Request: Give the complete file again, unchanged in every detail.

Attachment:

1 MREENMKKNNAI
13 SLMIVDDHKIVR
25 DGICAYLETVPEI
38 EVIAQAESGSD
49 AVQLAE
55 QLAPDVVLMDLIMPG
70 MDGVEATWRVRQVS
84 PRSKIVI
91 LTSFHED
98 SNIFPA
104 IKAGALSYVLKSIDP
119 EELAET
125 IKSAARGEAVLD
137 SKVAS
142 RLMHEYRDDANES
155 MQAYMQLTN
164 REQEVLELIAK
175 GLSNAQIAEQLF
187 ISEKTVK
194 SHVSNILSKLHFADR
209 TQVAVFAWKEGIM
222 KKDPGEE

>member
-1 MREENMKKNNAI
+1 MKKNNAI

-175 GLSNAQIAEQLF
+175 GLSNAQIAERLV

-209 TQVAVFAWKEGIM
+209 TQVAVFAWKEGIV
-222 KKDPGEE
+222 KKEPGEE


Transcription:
1 MREENMKKNNAI
13 SLMIVDDHKIVR
25 DGICAYLETVPEI
38 EVIAQAESGSD
49 AVQLAE
55 QLAPDVVLMDLIMPG
70 MDGVEATWRVRQVS
84 PRSKIVI
91 LTSFHED
98 SNIFPA
104 IKAGALSYVLKSIDP
119 EELAET
125 IKSAARGEAVLD
137 SKVAS
142 RLMHEYRDDANES
155 MQAYMQLTN
164 REQEVLELIAK
175 GLSNAQIAEQLF
187 ISEKTVK
194 SHVSNILSKLHFADR
209 TQVAVFAWKEGIM
222 KKDPGEE

>member
-1 MREENMKKNNAI
+1 MKKNNAI

-175 GLSNAQIAEQLF
+175 GLSNAQIAERLV

-209 TQVAVFAWKEGIM
+209 TQVAVFAWKEGIV
-222 KKDPGEE
+222 KKEPGEE